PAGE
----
Great news! Following thousands of your e-mails and talks with PETA, Urban Decay has announced that it won’t sell its products in China until non-animal testing methods are accepted there. We are delighted that Urban Decay is staying true to its ethic of producing top-quality products without harming animals—even though it means giving up a market share in China—and we’re pleased to return the company to our list of cruelty-free companies! The following was originally published on June 7: After years of touting its “no animal testing” policy, Urban Decay has let down caring consumers everywhere.
The company opted to start selling its products in China even though Chinese law requires that cosmetics companies pay for many of their products to be tested on animals in Chinese laboratories before they can be marketed in that country. For each test required by the Chinese government, superior non-animal methods are available. PETA has jump-started the effort for acceptance of non-animal tests by awarding a grant to the Institute for In Vitro Sciences, which is working with scientists and regulatory bodies to replace animal tests in China.
Thanks to the work of these PETA-funded scientists, the Chinese government is now poised to accept its first-ever non-animal test for cosmetics ingredients. Urban Decay has long held a spot on PETA’s list of cruelty-free companies and offers an extensive line of vegan makeup, but it has turned its back on animals. Urban Decay could delay its entry into China, but the company is putting profits over principles.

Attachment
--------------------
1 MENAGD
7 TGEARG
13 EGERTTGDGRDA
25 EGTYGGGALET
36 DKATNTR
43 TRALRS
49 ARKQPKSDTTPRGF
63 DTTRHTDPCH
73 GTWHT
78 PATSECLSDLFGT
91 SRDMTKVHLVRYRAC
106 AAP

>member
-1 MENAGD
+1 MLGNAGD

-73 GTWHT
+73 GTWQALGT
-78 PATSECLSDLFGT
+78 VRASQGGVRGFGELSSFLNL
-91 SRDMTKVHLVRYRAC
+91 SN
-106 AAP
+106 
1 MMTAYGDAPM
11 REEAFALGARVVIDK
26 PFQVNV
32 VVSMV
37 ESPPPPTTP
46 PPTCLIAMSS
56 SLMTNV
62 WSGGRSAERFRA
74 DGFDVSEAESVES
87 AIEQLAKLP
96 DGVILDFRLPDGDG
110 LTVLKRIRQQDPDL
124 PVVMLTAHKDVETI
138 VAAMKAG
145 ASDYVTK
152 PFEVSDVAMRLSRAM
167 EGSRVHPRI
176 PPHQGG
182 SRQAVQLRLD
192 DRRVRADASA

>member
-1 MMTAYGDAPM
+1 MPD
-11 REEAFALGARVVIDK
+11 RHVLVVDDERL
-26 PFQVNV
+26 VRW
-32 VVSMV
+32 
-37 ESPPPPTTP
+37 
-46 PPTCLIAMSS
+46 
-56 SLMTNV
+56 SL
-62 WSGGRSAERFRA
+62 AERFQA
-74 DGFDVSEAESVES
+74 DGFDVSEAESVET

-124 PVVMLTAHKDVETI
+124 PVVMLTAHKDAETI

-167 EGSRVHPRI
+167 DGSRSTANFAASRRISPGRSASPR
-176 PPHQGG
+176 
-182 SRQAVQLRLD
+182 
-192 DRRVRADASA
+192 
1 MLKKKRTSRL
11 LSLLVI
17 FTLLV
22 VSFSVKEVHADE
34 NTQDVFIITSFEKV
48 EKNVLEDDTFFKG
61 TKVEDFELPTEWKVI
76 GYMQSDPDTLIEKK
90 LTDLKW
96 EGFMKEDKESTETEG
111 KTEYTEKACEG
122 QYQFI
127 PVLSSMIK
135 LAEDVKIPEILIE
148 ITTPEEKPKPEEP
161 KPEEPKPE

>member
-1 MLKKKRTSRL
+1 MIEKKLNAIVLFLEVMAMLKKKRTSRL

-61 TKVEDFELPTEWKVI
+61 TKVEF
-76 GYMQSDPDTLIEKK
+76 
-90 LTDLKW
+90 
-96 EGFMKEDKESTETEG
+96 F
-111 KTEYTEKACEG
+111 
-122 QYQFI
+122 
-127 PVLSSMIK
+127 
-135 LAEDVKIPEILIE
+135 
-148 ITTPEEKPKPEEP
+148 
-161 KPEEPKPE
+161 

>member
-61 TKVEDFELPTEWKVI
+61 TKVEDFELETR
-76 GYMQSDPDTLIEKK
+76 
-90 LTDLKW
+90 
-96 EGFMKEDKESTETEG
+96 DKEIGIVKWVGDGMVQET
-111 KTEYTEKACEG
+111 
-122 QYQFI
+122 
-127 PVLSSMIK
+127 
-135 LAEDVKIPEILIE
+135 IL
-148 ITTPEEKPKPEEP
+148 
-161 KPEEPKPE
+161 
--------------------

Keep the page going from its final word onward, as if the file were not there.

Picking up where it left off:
See Also: Brown County Animal Shelter
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The list includes companies that make cosmetics, personal-care products, household-cleaning products, and other common household products. In the U.S., no law requires that these types of products be tested on animals, and companies can choose not to sell their products in countries such as China, where tests on animals are required for cosmetics and other products. Companies on this list should be supported for their commitment to manufacturing products without harming any animals.
Companies that aren't on this list should be boycotted until they implement a policy that prohibits animal testing. The list does not include companies that manufacture only products that are required by law to be tested on animals (e.g., pharmaceuticals and garden chemicals). Although PETA is opposed to all animal testing, our quarrel in those instances is less with the individual companies and more with the regulatory agencies that require animal testing.
Nonetheless, it is important to let companies know that it is their responsibility to convince the regulatory agencies that there are better ways to determine product safety. All companies that are included on PETA's cruelty-free list have signed PETA's statement of assurance or submitted a statement verifying that neither they nor their ingredient suppliers conduct, commission, or pay for any tests on animals for ingredients, formulations, or finished products.